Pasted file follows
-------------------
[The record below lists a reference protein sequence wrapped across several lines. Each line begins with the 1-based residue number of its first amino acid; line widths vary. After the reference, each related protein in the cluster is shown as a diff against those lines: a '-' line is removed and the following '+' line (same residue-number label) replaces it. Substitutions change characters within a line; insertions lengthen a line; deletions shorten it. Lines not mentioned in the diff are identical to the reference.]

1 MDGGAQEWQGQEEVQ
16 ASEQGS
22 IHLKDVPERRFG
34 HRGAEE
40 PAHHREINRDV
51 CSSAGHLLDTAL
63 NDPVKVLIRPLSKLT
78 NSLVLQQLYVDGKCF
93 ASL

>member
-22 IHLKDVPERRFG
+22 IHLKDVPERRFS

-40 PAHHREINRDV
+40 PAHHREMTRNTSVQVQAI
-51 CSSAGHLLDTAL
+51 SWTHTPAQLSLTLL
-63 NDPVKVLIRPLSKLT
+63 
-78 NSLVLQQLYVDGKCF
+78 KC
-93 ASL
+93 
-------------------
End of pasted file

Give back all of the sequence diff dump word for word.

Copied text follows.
[The record below lists a reference protein sequence wrapped across several lines. Each line begins with the 1-based residue number of its first amino acid; line widths vary. After the reference, each related protein in the cluster is shown as a diff against those lines: a '-' line is removed and the following '+' line (same residue-number label) replaces it. Substitutions change characters within a line; insertions lengthen a line; deletions shorten it. Lines not mentioned in the diff are identical to the reference.]

1 MDGGAQEWQGQEEVQ
16 ASEQGS
22 IHLKDVPERRFG
34 HRGAEE
40 PAHHREINRDV
51 CSSAGHLLDTAL
63 NDPVKVLIRPLSKLT
78 NSLVLQQLYVDGKCF
93 ASL

>member
-22 IHLKDVPERRFG
+22 IHLKDVPERRFS

-40 PAHHREINRDV
+40 PAHHREMTRNTSVQVQAI
-51 CSSAGHLLDTAL
+51 SWTHTPAQLSLTLL
-63 NDPVKVLIRPLSKLT
+63 
-78 NSLVLQQLYVDGKCF
+78 KC
-93 ASL
+93 